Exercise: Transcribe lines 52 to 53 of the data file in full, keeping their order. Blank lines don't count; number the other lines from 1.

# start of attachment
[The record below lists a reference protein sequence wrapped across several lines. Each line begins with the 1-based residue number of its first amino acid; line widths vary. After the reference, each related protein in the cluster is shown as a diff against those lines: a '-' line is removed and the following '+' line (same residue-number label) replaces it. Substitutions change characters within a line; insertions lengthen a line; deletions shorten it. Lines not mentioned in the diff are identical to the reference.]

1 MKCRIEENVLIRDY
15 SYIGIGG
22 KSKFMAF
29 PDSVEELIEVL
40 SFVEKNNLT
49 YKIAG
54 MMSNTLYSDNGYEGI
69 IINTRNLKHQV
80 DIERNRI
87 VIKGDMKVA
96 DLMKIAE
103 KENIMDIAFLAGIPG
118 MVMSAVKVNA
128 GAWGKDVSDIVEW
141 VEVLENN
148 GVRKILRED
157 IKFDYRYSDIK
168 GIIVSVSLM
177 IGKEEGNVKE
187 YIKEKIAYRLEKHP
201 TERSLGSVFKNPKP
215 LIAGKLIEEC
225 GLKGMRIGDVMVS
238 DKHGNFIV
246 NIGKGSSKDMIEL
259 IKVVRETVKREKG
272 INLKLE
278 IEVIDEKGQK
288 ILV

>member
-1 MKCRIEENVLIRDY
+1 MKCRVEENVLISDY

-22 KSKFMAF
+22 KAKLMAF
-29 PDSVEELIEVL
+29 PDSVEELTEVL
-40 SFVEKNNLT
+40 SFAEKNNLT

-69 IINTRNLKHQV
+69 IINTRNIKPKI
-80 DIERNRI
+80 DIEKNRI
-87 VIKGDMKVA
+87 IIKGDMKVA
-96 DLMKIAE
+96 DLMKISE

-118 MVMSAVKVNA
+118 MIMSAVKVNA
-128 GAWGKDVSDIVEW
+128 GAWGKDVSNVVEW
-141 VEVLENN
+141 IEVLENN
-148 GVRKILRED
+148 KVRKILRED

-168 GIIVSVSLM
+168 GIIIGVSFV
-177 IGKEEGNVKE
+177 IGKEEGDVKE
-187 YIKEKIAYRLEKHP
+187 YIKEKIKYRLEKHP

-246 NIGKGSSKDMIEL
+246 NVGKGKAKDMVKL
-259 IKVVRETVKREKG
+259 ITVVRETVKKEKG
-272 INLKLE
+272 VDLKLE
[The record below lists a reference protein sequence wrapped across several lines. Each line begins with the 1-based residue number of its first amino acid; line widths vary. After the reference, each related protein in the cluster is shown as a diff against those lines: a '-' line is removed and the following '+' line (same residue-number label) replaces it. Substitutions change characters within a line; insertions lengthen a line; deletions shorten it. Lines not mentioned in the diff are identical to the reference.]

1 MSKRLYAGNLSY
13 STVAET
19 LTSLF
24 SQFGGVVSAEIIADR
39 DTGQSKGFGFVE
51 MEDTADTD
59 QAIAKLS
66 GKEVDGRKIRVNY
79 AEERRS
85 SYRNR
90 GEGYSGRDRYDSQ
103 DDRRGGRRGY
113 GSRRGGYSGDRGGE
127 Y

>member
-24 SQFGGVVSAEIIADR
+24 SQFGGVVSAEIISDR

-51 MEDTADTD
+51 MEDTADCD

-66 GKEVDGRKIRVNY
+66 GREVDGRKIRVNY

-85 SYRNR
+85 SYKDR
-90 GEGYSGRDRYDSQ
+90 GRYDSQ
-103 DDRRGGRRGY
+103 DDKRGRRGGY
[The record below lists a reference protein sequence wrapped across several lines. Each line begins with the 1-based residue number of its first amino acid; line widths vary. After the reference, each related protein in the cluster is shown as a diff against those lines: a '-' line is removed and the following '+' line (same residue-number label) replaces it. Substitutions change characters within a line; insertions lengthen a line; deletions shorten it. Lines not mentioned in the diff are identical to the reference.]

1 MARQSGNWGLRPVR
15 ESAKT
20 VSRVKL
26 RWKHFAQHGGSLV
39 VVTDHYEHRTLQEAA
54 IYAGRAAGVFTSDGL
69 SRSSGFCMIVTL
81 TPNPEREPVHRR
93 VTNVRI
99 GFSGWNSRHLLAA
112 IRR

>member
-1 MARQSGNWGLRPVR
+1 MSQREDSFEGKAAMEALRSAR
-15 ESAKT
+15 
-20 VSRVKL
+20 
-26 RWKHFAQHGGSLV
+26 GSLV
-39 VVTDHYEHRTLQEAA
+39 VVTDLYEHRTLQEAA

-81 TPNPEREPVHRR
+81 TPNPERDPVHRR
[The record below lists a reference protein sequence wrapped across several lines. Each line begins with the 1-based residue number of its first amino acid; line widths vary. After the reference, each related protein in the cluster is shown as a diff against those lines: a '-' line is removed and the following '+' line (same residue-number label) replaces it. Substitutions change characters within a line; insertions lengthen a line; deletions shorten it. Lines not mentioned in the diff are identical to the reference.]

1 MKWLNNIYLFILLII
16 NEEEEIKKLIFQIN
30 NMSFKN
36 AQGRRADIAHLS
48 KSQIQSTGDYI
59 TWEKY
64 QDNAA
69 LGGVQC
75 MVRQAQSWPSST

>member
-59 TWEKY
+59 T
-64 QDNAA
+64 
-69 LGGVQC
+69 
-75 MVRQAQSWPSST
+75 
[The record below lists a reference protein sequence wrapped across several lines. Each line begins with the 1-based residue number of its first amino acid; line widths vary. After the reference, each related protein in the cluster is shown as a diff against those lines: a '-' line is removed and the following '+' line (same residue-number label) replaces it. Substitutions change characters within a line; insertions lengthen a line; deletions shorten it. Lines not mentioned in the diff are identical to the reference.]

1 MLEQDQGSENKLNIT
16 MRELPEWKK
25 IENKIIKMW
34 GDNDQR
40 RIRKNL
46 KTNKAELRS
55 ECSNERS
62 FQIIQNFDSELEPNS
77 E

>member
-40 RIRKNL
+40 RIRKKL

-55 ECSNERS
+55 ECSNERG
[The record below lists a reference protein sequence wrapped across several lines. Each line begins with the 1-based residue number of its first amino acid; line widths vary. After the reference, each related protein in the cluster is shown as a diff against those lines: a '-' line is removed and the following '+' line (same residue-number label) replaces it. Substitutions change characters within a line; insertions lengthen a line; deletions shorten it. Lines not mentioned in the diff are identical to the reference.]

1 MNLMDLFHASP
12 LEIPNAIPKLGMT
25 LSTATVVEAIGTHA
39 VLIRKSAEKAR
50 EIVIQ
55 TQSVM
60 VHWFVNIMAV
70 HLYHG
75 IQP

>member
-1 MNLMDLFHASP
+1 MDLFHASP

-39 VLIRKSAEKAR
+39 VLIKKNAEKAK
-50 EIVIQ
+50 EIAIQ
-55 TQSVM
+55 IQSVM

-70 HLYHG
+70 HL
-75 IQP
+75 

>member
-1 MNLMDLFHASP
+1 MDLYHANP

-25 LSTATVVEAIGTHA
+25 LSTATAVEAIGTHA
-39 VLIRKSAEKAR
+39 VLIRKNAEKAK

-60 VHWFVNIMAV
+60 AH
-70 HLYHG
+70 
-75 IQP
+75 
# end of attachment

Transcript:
-141 VEVLENN
+141 IEVLENN